The districts of Harajuku and Omotesando might be next door, but they're also worlds apart.
Both are hubs of Japanese and international fashion, packed with clothing stores, trendy cafes, design houses and fashionable locals strolling the maze of streets. However, their aesthetics couldn't be more opposed.
Harajuku and Omotesando are both easily accessible by train.
Take the JR Yamanote Line to Harajuku Station for Harajuku's Takeshita Street or the Metro Chiyoda Line to Meiji Jingumae for Omotesando. Both areas are connected by a main boulevard, so the best way to travel around is by foot.
Takeshita Street in Harajuku is the center of Tokyo's street fashion scene
Omotesando is the approach to the Meiji Shrine, opened in 1920
The bridge by Harajuku Station is a popular spot for cosplayers and rockabilly dancers
While Harajuku is always on the forefront of the next big local trend, Omotesando focuses on the international and timeless. While Omotesando is all about luxury brands, the streets of Harajuku are overflowing with thrift store jackets and novel accessories.
Though their attitudes can contrast at times, these two Tokyo hotspots share a unique sense of cultural harmony and mutual appreciation that you won't find anywhere else. If Harajuku is the cool teenager, then Omotesando is the more mature and sophisticated older sibling.
For cheap, fun trends, make your way to Takeshita Street in Harajuku . Here you'll find upcoming trendsetting boutiques like Nadia Flores en el Corazon sharing walls with more iconic long-term staples like Dog, known to be frequented by fashion icons like Lady Gaga. Keep an eye out for deals as you dig through the shelves, and don't forget Daiso and Thank You Mart, Takeshita's two big discount stores.
Weave your way through the back streets that shoot off Takeshita to uncover a variety of tiny shops and at the end cross the main road to find Harajuku's sneaker district (look for the small alleyway to the right of Murasaki Sports). For the ultimate in "kawaii" fashion, be sure to stop by 6% Dokidoki, located near Meiji Jingumae station behind the Kawaii Monster Cafe.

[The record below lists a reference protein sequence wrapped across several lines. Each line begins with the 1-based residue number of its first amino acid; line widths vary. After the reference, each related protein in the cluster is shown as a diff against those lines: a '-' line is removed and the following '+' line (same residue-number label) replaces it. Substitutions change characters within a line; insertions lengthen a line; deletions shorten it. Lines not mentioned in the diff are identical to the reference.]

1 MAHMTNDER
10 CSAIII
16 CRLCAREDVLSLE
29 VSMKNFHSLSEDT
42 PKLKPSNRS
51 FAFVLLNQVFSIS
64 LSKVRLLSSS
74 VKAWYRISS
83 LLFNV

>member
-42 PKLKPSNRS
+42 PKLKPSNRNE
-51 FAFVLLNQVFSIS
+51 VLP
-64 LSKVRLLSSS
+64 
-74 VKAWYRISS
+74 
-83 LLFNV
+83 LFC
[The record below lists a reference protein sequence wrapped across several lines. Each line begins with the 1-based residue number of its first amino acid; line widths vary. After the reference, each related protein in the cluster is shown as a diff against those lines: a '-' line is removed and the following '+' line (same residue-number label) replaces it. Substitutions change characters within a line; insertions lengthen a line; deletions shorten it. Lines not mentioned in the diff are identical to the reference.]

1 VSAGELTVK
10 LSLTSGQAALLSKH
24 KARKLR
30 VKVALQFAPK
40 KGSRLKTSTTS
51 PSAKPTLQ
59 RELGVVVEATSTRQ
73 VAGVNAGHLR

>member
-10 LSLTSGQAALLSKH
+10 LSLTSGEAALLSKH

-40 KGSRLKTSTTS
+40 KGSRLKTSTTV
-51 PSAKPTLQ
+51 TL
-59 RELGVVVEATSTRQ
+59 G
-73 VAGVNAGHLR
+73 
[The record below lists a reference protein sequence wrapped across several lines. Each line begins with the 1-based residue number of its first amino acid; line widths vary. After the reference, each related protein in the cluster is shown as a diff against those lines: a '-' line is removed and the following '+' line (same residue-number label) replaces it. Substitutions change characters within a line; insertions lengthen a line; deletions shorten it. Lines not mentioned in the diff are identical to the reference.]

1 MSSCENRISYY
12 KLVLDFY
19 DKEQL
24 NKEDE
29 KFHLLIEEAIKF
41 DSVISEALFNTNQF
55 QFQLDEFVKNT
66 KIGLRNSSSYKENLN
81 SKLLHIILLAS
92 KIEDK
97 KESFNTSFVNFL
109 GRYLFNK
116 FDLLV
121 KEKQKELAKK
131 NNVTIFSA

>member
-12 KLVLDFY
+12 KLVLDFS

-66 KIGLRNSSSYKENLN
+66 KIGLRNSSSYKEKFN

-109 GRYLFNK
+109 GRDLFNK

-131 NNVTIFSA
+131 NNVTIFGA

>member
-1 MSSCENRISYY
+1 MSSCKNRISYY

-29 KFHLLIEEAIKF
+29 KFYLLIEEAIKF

Over the past few years, Omotesando has become Japan's home of modern high-end fashion, with many designer labels setting up stores along the lavish and spacious boulevards that line the area. The second biggest upscale shopping neighborhood after Ginza, Omotesando differs from Ginza by focusing on more contemporary names like Maison Margiela, H&M, and MVRDV over classics like Dior and Prada (although both have locations in the area). Head to the iconic Omotesando Hills mall for seven floors of high-end fashion.
Physically and aesthetically between Harajuku and Omotesando lies Cat Street. A little more upmarket than Takeshita Street's offerings and less expensive than Omotesando, this popular local shopping destination is filled with some of the best variety of stores and cafes in Tokyo.
In addition to high-end upscale shopping and cutting-edge trends, the corners of these two neighborhoods are filled with rich history. Harajuku is home to Meiji Jingu Shrine , one of the city's most famous and well-trodden spiritual sites, and one of the area's largest green spaces. Originally completed in 1920, the shrine was destroyed during the Second World War, but was rebuilt not long after.
Omotesando is the front approach leading to Meiji Shrine , with the Japanese "omote" meaning "front" and "sando" meaning "approach."
If there's one thing that connects the Omotesando and Harajuku areas, it's a love of art. Both neighborhoods are filled with mainstream and independent galleries displaying works from both local and international artists.